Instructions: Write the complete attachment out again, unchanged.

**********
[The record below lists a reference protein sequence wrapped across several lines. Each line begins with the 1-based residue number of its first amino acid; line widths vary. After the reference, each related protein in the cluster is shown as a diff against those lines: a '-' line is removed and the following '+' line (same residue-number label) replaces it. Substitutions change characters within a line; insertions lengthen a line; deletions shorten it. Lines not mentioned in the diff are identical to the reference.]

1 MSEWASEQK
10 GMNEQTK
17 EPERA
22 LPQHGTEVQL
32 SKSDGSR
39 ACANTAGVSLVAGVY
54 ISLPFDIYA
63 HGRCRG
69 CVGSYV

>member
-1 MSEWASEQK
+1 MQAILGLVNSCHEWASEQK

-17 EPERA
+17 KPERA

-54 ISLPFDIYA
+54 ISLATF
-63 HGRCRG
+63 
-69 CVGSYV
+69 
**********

[The record below lists a reference protein sequence wrapped across several lines. Each line begins with the 1-based residue number of its first amino acid; line widths vary. After the reference, each related protein in the cluster is shown as a diff against those lines: a '-' line is removed and the following '+' line (same residue-number label) replaces it. Substitutions change characters within a line; insertions lengthen a line; deletions shorten it. Lines not mentioned in the diff are identical to the reference.]

1 MSEWASEQK
10 GMNEQTK
17 EPERA
22 LPQHGTEVQL
32 SKSDGSR
39 ACANTAGVSLVAGVY
54 ISLPFDIYA
63 HGRCRG
69 CVGSYV

>member
-1 MSEWASEQK
+1 MQAILGLVNSCHEWASEQK

-17 EPERA
+17 KPERA

-54 ISLPFDIYA
+54 ISLATF
-63 HGRCRG
+63 
-69 CVGSYV
+69 